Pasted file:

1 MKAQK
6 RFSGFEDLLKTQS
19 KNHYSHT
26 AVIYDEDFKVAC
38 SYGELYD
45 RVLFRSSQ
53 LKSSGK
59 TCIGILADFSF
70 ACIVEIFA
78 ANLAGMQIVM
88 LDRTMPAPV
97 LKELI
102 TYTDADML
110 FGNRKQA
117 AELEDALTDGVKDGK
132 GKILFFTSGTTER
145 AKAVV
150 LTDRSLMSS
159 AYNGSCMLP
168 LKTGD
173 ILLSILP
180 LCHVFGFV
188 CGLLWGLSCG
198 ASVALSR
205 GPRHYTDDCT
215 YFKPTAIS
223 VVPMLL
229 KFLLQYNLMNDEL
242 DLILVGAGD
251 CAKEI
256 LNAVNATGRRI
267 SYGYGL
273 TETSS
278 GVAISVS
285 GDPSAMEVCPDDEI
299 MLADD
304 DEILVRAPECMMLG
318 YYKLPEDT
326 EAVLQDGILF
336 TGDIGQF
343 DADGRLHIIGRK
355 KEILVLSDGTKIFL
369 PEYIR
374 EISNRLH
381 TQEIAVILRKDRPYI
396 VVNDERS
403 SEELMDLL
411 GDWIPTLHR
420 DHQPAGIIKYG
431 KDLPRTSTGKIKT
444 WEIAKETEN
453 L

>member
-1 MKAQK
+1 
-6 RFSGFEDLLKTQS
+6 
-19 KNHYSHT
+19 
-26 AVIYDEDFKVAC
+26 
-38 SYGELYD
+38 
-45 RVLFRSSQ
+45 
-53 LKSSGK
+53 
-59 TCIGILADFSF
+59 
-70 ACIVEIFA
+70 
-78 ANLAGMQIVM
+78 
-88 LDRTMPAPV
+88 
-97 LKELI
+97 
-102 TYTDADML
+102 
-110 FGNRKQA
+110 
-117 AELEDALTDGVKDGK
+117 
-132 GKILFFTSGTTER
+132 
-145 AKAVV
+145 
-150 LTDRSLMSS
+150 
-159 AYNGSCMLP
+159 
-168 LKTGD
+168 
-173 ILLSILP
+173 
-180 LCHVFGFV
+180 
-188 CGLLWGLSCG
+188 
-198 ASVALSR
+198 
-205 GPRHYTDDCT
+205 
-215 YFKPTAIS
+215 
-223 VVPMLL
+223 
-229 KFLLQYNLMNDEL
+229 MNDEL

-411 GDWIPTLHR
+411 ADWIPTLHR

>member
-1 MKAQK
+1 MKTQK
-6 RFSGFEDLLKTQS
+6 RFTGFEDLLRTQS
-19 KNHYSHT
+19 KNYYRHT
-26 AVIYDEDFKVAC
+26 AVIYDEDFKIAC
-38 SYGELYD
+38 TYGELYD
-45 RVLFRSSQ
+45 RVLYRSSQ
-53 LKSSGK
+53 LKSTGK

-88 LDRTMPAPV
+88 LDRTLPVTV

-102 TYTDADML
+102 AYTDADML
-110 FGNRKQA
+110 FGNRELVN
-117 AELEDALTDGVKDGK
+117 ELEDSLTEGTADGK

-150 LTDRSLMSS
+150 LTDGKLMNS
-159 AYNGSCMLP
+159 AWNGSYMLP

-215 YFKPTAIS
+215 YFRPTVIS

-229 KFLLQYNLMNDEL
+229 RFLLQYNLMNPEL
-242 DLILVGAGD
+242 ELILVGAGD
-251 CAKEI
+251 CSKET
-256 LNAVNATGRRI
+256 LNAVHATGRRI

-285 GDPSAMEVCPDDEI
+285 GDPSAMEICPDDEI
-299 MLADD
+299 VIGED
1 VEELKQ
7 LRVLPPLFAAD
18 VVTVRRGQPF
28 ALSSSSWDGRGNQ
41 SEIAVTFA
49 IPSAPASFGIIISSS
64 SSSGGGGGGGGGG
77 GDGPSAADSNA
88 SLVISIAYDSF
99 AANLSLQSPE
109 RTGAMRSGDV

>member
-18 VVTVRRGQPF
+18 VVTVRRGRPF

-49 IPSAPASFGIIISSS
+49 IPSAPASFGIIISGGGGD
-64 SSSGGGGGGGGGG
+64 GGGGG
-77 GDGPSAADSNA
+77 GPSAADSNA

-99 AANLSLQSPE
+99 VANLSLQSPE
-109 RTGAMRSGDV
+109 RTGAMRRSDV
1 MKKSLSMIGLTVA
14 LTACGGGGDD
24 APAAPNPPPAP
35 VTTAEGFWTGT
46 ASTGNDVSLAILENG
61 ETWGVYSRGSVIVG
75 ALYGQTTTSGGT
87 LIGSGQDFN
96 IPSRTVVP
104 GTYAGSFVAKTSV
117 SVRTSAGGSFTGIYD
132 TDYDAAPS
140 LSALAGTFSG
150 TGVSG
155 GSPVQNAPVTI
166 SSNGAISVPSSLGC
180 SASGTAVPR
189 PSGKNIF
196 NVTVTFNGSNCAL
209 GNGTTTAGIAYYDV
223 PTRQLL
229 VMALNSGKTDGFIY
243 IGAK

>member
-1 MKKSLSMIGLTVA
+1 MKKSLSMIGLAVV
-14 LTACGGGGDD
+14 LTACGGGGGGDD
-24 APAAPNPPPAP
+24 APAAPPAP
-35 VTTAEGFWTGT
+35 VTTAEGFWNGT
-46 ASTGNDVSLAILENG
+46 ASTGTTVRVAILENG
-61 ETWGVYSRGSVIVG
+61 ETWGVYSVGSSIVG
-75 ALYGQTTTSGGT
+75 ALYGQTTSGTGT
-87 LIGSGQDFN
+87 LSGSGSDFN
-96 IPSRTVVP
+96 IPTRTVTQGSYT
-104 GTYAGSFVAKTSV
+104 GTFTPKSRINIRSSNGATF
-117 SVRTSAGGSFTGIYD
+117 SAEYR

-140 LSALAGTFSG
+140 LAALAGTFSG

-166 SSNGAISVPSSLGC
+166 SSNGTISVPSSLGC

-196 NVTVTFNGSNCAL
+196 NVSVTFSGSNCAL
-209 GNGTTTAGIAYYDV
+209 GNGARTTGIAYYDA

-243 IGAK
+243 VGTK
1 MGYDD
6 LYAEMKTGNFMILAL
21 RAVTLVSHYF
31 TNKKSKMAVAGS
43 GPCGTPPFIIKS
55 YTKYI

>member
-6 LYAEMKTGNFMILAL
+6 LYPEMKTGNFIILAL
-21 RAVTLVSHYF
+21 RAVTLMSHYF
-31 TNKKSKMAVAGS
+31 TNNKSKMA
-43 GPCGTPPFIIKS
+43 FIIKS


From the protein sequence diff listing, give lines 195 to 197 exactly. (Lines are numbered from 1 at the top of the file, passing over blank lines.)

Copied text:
196 NVTVTFNGSNCAL
209 GNGTTTAGIAYYDV
223 PTRQLL